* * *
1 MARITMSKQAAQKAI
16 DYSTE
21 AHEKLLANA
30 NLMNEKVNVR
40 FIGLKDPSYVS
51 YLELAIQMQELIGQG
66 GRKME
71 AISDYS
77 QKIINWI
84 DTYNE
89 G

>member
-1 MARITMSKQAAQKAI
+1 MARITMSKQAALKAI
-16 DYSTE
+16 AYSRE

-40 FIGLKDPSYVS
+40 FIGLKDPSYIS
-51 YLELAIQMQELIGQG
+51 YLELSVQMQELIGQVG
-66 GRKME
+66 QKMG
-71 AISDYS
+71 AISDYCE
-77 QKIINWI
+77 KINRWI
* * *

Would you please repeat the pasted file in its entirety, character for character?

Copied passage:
1 MARITMSKQAAQKAI
16 DYSTE
21 AHEKLLANA
30 NLMNEKVNVR
40 FIGLKDPSYVS
51 YLELAIQMQELIGQG
66 GRKME
71 AISDYS
77 QKIINWI
84 DTYNE
89 G

>member
-1 MARITMSKQAAQKAI
+1 MARITMSKQAALKAI
-16 DYSTE
+16 AYSRE

-40 FIGLKDPSYVS
+40 FIGLKDPSYIS
-51 YLELAIQMQELIGQG
+51 YLELSVQMQELIGQVG
-66 GRKME
+66 QKMG
-71 AISDYS
+71 AISDYCE
-77 QKIINWI
+77 KINRWI